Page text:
Boarding Kennels


What should I do if I need to put my dog into a kennel? Firstly, plan your dog's stay well in advance. Kennels become booked up very early, particularly if you need to use them during the peak holiday season. If you want your dog to stay in a good establishment, then booking early is important. Call as many kennels as possible so that you have a wide choice. If you know any dog owners, ask them if they know of any good places for your dog to stay. You could also ask the vet, dog trainer or breeder for any recommendations.

Although all UK premises are governed by the Animal Boarding Establishments Act of 1963, this act is quite vague in its requirements, so that premises vary considerably in standard.

What should I ask the owner of the kennel?

  • How much will it will cost to keep your dog there?
  • How much exercise will the dogs get each day? Are they exercised in a run or lead-walked, and if so how far are they taken? It is usually considered safer for animals to be exercised in a run as lead-walking increases the risk of your dog being lost.
  • What are the animals fed and can you bring your own dog-food? It is best that dogs' diets are not changed since this coupled with the stress of being somewhere new could cause a digestive upset.
  • How big are the kennels? Will your dog have access to an outdoor run?
  • What does the kennel want to know from you: do they insist on all dogs being vaccinated? Will they want to see your vaccination certificate? Remember that if they are not strict about this then there is risk of transmission of diseases between animals. Do they insist that dogs are vaccinated against kennel cough? What is their policy if a dog is brought there coughing?
  • You will need to know whether or not your dog will have physical contact with other animals. Whilst it is a good idea for dogs that live together to be kenneled together, from a veterinary viewpoint it is a very bad idea to kennel animals from separate households together, since one animal may harbour diseases that can be passed to another.
  • What would the kennel do if your dog became ill during its stay? Are they covered by an insurance policy? How often do they have a really good look at the animals? Would they notice if your dog was unwell?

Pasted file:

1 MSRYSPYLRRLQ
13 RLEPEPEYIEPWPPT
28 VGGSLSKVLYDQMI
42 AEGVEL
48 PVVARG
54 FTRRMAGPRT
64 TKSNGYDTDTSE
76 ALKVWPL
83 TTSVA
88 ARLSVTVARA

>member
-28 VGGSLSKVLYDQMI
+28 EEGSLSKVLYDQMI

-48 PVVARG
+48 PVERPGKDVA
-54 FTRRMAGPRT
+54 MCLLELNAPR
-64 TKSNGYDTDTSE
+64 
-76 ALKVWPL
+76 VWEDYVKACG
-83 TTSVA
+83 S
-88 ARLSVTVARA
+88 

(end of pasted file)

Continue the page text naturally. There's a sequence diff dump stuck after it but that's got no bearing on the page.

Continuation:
• If your dog is on any medication then you will need to ask whether or not the staff will be happy to administer this. It is unreasonable to expect them to treat an animal without prior warning.
  • Even the best of places can lose an animal. Although this is something that does not often happen, you should ask what they would do if this occurred. Do they have a sensible set of steps that they would follow to try to recover the animal, or do they seem rather disorganised and unsure of what they would do?

If I visit the kennel before sending my dog there, what should I look for?

The dogs' living area should be airy and spacious, although the sleeping quarters need not be large since many animals prefer a smaller cosy area to sleep in. Is it warm enough? What sort of heating do they use? The premises should be clean and regularly disinfected. What sort of bedding is being used? Does it look clean? Look at the food preparation area: are there facilities for sterilising the food-bowls? How much attention do the animals receive? Many animals are inappetent when left at kennels: a bit of extra attention can help a lot with this.

What should I do when I have decided on a kennel?

Book your dog in quickly! You will probably be expected to pay a non-returnable deposit, so you must be absolutely sure that this is the kennel for your dog. When you take your dog there, bring its own blanket or cushion as this will smell of your home and provide comfort to your dog. Also if he or she has any toys then bring them too. Be sure to give the establishment a contact telephone number, or if this is not possible, the number of a relative or friend who will take responsibility for your dog should anything happen to it. Also, you should give them the name, address and telephone number of the veterinary surgeon. Remember to take your vaccination certificate, as they should demand to see it before admitting your dog.

What else do I need to know?

Before sending your dog to a kennel it is likely that responsible kennel owners will want to see your dog's Vaccination Book. therefore it is wise to have all of your dog's vaccinations up to date, including a vaccination against Kennel Cough (any Kennel Cough vaccination is only effective for 6 months. If your dog has not had one within the last 6 months they will need another one to ensure the maximum protection against contracting the disease).

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